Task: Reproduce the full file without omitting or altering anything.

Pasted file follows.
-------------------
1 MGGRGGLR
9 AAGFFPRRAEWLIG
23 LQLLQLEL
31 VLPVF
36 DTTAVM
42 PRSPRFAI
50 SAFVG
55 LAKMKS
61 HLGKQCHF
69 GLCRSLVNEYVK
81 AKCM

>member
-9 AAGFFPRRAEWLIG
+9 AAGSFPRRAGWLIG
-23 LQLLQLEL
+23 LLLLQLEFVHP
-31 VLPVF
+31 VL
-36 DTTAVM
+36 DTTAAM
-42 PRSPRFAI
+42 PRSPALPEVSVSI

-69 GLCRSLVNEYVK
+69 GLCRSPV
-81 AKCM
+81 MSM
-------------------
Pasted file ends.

1 MGGRGGLR
9 AAGFFPRRAEWLIG
23 LQLLQLEL
31 VLPVF
36 DTTAVM
42 PRSPRFAI
50 SAFVG
55 LAKMKS
61 HLGKQCHF
69 GLCRSLVNEYVK
81 AKCM

>member
-9 AAGFFPRRAEWLIG
+9 AAGSFPRRAGWLIG
-23 LQLLQLEL
+23 LLLLQLEFVHP
-31 VLPVF
+31 VL
-36 DTTAVM
+36 DTTAAM
-42 PRSPRFAI
+42 PRSPALPEVSVSI

-69 GLCRSLVNEYVK
+69 GLCRSPV
-81 AKCM
+81 MSM